What Does Compiler Mean?
A compiler is a software program that is responsible for changing initial programmed code into a more basic machine language closer to the “bare metal” of the hardware, and more readable by the computer itself. A high-level source code that is written by a developer in a high-level programming language gets translated into a lower-level object code by the compiler, to make the result “digestible” to the processor.
Formally, the output of the compilation is called object code or sometimes an object module. The object code is machine code that the processor can perform one instruction at a time.
Compilers are needed because of the way that a traditional processor executes object code. The processor uses logic gates to route signals on a circuit board, manipulating binary high and low signals to work the computer’s arithmetic logic unit. But that’s not how a human programmer builds the code: unlike this basic, binary machine language, the initial high-level code consists of variables, commands, functions, calls, methods and other assorted fixtures represented in a mixture of arithmetic and lexical syntax. All of that needs to be put into a form that the computer can understand in order to execute the program.
A compiler executes four major steps:
- Scanning: The scanner reads one character at a time from the source code and keeps track of which character is present in which line.
- Lexical Analysis: The compiler converts the sequence of characters that appear in the source code into a series of strings of characters (known as tokens), which are associated by a specific rule by a program called a lexical analyzer. A symbol table is used by the lexical analyzer to store the words in the source code that correspond to the token generated.
- Syntactic Analysis: In this step, syntax analysis is performed, which involves preprocessing to determine whether the tokens created during lexical analysis are in proper order as per their usage. The correct order of a set of keywords, which can yield a desired result, is called syntax. The compiler has to check the source code to ensure syntactic accuracy.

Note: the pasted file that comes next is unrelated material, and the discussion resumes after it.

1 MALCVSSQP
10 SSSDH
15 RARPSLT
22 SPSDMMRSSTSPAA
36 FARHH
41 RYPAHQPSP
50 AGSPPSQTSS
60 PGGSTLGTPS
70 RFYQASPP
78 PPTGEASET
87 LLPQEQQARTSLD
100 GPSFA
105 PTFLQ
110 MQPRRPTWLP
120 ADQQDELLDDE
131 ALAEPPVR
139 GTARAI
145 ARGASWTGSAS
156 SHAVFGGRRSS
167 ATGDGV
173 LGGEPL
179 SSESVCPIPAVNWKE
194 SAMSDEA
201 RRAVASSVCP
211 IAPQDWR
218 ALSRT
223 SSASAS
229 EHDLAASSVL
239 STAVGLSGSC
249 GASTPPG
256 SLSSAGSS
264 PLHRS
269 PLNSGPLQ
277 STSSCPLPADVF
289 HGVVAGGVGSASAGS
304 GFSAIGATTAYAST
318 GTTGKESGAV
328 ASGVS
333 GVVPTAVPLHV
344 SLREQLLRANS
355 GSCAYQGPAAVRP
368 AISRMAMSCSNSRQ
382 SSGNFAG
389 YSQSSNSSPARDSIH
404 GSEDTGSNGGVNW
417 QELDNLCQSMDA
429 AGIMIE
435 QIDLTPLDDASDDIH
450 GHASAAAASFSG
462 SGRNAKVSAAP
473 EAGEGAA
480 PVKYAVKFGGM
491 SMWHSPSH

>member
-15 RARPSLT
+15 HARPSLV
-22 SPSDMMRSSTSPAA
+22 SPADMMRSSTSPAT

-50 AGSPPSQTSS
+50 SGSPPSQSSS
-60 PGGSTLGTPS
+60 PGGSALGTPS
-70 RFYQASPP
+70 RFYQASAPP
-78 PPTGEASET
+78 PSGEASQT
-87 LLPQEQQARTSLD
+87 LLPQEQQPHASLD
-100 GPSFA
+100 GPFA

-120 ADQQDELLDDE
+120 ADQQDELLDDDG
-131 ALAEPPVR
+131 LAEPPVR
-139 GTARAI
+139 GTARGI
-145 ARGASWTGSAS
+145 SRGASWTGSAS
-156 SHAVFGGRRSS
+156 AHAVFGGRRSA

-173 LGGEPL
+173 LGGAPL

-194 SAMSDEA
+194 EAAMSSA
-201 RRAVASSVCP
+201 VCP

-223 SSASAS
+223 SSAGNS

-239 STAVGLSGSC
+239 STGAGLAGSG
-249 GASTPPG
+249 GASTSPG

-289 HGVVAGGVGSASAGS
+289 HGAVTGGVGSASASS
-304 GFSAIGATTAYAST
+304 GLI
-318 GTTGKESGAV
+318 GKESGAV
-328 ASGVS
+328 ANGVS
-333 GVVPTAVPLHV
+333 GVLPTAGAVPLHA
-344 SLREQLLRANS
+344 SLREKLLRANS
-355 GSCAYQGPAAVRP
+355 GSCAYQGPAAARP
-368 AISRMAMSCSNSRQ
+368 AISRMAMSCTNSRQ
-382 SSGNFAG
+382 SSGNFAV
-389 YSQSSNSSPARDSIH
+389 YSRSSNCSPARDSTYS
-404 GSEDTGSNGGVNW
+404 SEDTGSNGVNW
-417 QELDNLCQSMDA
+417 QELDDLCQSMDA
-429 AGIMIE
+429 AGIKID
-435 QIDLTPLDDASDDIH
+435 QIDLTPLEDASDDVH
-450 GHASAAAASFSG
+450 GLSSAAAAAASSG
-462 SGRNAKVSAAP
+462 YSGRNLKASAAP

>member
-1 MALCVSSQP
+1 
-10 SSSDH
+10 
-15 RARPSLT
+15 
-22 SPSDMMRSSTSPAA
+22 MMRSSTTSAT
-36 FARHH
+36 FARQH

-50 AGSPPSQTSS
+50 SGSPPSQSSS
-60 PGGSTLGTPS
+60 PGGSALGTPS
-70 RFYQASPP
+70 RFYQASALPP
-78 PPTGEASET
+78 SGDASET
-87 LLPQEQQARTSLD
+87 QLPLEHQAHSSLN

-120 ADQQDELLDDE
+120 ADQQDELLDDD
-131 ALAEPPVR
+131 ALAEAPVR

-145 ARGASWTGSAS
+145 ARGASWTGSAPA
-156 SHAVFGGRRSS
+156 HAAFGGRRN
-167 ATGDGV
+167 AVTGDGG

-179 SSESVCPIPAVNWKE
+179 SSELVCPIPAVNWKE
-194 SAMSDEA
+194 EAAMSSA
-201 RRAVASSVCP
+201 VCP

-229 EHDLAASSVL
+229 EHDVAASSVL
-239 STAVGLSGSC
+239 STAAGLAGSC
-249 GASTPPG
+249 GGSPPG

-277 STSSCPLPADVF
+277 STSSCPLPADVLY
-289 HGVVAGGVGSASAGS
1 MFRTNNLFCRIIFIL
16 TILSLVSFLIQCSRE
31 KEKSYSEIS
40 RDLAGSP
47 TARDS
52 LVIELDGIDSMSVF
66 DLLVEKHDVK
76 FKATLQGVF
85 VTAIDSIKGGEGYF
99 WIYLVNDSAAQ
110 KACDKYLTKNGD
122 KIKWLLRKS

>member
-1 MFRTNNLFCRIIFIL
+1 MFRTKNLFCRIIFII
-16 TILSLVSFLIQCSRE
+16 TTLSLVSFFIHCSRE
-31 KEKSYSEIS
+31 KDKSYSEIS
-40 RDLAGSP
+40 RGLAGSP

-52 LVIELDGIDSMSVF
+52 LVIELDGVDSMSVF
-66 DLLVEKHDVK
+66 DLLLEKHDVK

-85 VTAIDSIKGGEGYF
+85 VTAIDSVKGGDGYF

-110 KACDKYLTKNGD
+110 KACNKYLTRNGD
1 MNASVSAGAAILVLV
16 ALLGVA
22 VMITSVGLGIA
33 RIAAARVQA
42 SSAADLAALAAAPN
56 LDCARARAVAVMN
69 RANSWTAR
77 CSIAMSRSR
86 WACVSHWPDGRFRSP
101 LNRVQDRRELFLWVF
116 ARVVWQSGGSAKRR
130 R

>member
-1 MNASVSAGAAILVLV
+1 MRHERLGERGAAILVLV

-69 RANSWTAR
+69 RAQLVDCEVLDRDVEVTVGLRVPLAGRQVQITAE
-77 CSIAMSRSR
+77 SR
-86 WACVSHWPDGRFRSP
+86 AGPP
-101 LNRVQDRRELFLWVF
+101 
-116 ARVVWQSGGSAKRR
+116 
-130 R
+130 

- Semantic Analysis: This step consists of several intermediate steps. First, the structure of tokens is checked, along with their order with respect to the grammar in a given language. The meaning of the token structure is interpreted by the parser and analyzer to finally generate an intermediate code, called object code.
The object code includes instructions that represent the processor action for a corresponding token when encountered in the program. Finally, the entire code is parsed and interpreted to check if any optimizations are possible. Once optimizations can be performed, the appropriate modified tokens are inserted in the object code to generate the final object code, which is saved inside a file.
Techopedia Explains Compiler
For an excellent example of what a compiler does, consider the comments encoded by programmers in amid the white space of a code base, delineated by tags that require the computer to “ignore” the alphanumeric text.
The reason that comments have to be flagged is that they are thoroughly unreadable by the processor. The processor can’t understand the words or signals, so it can’t produce anything from the comment code. But the same is largely true for parts of the code that are not comments: a function call like “get” means nothing to a computer. So the compiler takes the code and renders it in binary that drives the logical operations of the processor.
Although compiling is very useful in modern programming, it is not the only option available in software development. One of the best ways to explain a compiler in modern computing is to contrast it with a newer alternative method called interpretation, which uses a different type of software called an interpreter to put machine code together at runtime.
With the traditional compiler, the code is compiled once, before execution.
By contrast, an interpreter will put code together for every execution on demand.
That part of the explanation is clear. What becomes less clear is exactly how this happens, and which languages are compiled language and which are interpreted. For example, C++ is often held up as a prime example of a language that uses a compiler, although the appearance of CINT as a C++ interpreter makes that case a little more nuanced.
The appearance of the just-in-time compiler as a dynamic runtime compiling tool further muddies the waters in contrasting compiling and interpreting. Generally, a standalone program is called an interpreter, and compiling is the old-fashioned way of approaching turning high-level programming languages into machine code. Like much else in the computer science world, efficiencies and evolutions have spurred a sort of hybrid approach when it comes to using compilers and interpreters to translate a code base.